A lot of it gets wrongly interpreted. I’ve written anti-war songs for nearly 20 years, right? I got this letter from this kid and he said: “You are obviously a supporter of war and I think that’s terrible.’ [laughs] And then I wrote a song about an SS guard at Auschwitz, and how he felt going to his death, and nobody got it, nobody said a word. 

On Motörizer, When The Eagle Screams is an anti-war song. 

Yeah. That’s about war being run by businessmen. When the eagle screams – when you squeeze the dollar. That’s what that means. 

Is there any set formula for your writing, or is it just hit or miss? 

No, I write some songs and then throw them away. It’s just doing the best that you can at the time. 

Somebody told me that Hendrix was constantly writing material and then throwing it away.

Yeah, he did. He’s like me, he doesn’t like people looking at him when he’s singing. In the studio he would construct a wall around himself because, you know, you pull stupid faces and do stupid moves. And you don’t want people looking at you cos you’d think they’re laughing at you, cos you would if you were them.

What advice would you give to someone who wanted to start writing songs?

Oh I wouldn’t. I’d just say do it if you feel like it and hopefully it’s good. People will soon tell you if it’s not.

You’re a voracious reader and great lover of words.

Yeah, I’ve got a good vocabulary. ‘Uxorious’ is the new one. It means a worshipper of women. [The dictionary definition is: “excessively fond of one’s wife”, but it’s close enough]. ‘Uxorious’ is really unusual – you wont find that in many rock songs.

Do you care what people think of your lyrics?

It’s nice to hear a compliment, but if they don’t like them I can stand it. You can’t listen to the public or the press because neither of them knows anything about it, really. As far as lyrics go you just hope people like the lyrics as well, since you wrote them.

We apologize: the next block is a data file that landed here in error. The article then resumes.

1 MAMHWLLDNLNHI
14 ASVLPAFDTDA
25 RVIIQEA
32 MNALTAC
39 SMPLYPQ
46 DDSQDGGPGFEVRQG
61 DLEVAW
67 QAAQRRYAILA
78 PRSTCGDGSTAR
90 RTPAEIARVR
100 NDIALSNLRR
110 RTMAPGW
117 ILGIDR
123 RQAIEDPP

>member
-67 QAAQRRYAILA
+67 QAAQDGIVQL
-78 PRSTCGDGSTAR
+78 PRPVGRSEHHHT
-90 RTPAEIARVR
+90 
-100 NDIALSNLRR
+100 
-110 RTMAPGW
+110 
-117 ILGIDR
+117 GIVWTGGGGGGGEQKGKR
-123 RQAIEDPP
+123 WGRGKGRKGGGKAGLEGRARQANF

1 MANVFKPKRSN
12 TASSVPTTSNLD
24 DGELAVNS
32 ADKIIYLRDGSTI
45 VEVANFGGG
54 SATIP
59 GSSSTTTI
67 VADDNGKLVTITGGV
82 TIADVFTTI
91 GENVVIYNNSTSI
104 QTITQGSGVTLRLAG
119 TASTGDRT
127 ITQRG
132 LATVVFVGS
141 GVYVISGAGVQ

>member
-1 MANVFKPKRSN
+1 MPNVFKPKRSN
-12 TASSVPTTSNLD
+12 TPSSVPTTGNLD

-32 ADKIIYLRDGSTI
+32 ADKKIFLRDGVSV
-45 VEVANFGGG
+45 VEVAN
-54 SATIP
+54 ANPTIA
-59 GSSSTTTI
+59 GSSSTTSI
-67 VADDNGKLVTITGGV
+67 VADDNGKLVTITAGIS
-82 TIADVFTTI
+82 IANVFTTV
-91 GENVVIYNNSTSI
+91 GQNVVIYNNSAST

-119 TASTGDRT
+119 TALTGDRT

Which is more important in a rock song, the music or the lyrics?

Well if it’s not a good riff you’ll never listen to the fucking words, right? On the other hand, you get good lyrics on a nothing song. Hopefully it’s a combination of both. That’s what you’re aiming for, innit?

Lemmy's three favourite songs

  • The Jimi Hendrix Experience - Love Or Confusion
  • The Damned - Neat Neat Neat
  • Led Zeppelin - Black Dog
Peter Makowski

Pete Makowski joined Sounds music weekly aged 15 as a messenger boy, and was soon reviewing albums. When no-one at the paper wanted to review Deep Purple's Made In Japan in December 1972, Makowski did the honours. The following week the phone rang in the Sounds office. It was Purple guitarist Ritchie Blackmore. "Thanks for the review," said Blackmore. "How would you like to come on tour with us in Europe?" He also wrote for Street Life, New Music News, Kerrang!, Soundcheck, Metal Hammer and This Is Rock, and was a press officer for Black SabbathHawkwindMotörhead, the New York Dolls and more. Sounds Editor Geoff Barton introduced Makowski to photographer Ross Halfin with the words, “You’ll be bad for each other,” creating a partnership that spanned three decades. Halfin and Makowski worked on dozens of articles for Classic Rock in the 00-10s, bringing back stories that crackled with humour and insight. Pete died in November 2021.